Food News

Bimini Boatyard's Boat Show Bonanza: One and a Half Tons of Seafood

Bimini Boatyard is one of the closest restaurants to the Fort Lauderdale International Boat Show, and every year, the staff prepares for an onslaught of boaters, salespeople, and daytrippers with an appetite for seafood.

Tropical-storm-like rains and flash flood warnings wreaked havoc during the weekend but didn't deter tens of thousands of people from braving the elements to peek at what millions of dollars of seaworthy vessels look like. While most couldn't afford a 248-foot motor yacht (price? if you have to ask, you can't afford it), they could afford a nice seafood dinner. And Bimini Boatyard was prepared.

Chef Michael Bennett shared his seafood order for boat show weekend -- an incredible one and a half tons of calamari, salmon, grouper, and all other creatures that crawled, swam, and just existed under the sea.

In fact, the restaurant broke its own record when it sold one ton of seafood last year. Here's the largest order of seafood we've ever encountered. Please pass the butter and lemon.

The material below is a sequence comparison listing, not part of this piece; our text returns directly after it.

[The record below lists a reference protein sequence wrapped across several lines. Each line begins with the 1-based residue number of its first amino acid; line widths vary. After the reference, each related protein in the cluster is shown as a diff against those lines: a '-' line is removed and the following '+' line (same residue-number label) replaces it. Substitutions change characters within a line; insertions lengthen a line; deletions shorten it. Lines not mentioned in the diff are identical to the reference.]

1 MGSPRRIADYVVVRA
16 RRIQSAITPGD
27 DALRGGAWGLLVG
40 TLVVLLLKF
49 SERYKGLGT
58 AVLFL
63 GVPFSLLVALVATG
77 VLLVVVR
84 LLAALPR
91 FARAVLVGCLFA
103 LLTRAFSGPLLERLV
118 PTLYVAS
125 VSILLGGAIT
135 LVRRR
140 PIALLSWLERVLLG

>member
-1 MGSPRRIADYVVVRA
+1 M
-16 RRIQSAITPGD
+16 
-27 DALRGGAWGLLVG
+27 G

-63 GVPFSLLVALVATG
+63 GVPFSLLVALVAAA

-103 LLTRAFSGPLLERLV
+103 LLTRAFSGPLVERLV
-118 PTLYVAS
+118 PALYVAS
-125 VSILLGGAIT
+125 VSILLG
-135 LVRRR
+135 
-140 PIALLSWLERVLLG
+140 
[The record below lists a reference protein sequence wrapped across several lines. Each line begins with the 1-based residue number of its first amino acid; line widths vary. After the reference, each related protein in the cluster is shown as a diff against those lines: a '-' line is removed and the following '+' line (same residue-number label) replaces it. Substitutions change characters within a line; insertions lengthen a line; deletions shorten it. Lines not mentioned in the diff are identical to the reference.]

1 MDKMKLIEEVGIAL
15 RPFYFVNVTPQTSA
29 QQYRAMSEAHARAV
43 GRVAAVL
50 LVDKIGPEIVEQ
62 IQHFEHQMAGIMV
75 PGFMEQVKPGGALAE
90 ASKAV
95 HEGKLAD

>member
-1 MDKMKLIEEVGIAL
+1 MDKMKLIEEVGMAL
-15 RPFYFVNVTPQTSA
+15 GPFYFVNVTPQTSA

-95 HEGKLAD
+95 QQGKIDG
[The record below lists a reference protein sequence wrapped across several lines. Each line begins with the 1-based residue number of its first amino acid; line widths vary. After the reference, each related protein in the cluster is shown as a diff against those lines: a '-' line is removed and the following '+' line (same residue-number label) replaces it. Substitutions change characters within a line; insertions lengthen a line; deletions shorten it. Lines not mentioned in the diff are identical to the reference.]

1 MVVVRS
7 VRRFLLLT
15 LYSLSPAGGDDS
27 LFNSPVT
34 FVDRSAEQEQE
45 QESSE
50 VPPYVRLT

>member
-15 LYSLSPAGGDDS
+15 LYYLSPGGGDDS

Bimini Boatyard's Boat Show Seafood Inventory (courtesy of chef Michael Bennett):

  • Oysters: 1,000 pounds
  • Filleted Mahi Mahi: 372 pounds
  • Medium, Large and Jumbo - Stone Crab Claws: 356 pounds

  • Filleted Black Grouper: 167 pounds
  • Filleted Salmon: 95 pounds
  • Filleted Yellowtail Snapper: 124 pounds
  • U-5 Scallops: 112 pounds
  • Lobster tails: 40 pounds
  • Loins of Swordfish: 47 pounds
  • Fillets of Cobia: 44 pounds
  • Filleted Corvina: 103 pounds
  • Loins of Wahoo: 25 pounds
  • Calamari: 175 pounds
  • Snow Crab Leg clusters: 75 pounds

  • Shrimp; small, medium and large: 176 pounds

Total: 2,736 pounds (over one and a half tons of seafood)

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Laine Doss is the food and spirits editor for Miami New Times, covering the restaurant and bar scene in South Florida. She has been featured on Cooking Channel’s Eat Street and Food Network’s Great Food Truck Race. Doss won an Alternative Weekly award for her feature on what it’s like to wait tables. In a previous life, she appeared off-Broadway and shook many a cocktail as a bartender at venues in South Florida and New York City. When she’s not writing, you can find Doss running some marathon then celebrating at the nearest watering hole.
Contact: Laine Doss